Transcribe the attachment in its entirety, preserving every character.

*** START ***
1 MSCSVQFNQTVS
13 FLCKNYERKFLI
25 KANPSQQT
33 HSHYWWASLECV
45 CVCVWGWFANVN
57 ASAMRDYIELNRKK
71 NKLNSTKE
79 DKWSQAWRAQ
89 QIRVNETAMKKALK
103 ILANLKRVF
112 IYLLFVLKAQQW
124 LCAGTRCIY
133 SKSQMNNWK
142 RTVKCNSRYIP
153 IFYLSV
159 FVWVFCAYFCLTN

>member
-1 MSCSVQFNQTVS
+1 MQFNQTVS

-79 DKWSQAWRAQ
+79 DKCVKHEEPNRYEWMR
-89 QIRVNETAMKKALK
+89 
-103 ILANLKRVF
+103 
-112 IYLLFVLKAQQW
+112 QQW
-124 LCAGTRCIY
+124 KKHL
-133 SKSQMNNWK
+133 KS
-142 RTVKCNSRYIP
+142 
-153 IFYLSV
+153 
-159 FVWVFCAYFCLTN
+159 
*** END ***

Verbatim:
1 MSCSVQFNQTVS
13 FLCKNYERKFLI
25 KANPSQQT
33 HSHYWWASLECV
45 CVCVWGWFANVN
57 ASAMRDYIELNRKK
71 NKLNSTKE
79 DKWSQAWRAQ
89 QIRVNETAMKKALK
103 ILANLKRVF
112 IYLLFVLKAQQW
124 LCAGTRCIY
133 SKSQMNNWK
142 RTVKCNSRYIP
153 IFYLSV
159 FVWVFCAYFCLTN

>member
-1 MSCSVQFNQTVS
+1 MQFNQTVS

-79 DKWSQAWRAQ
+79 DKCVKHEEPNRYEWMR
-89 QIRVNETAMKKALK
+89 
-103 ILANLKRVF
+103 
-112 IYLLFVLKAQQW
+112 QQW
-124 LCAGTRCIY
+124 KKHL
-133 SKSQMNNWK
+133 KS
-142 RTVKCNSRYIP
+142 
-153 IFYLSV
+153 
-159 FVWVFCAYFCLTN
+159 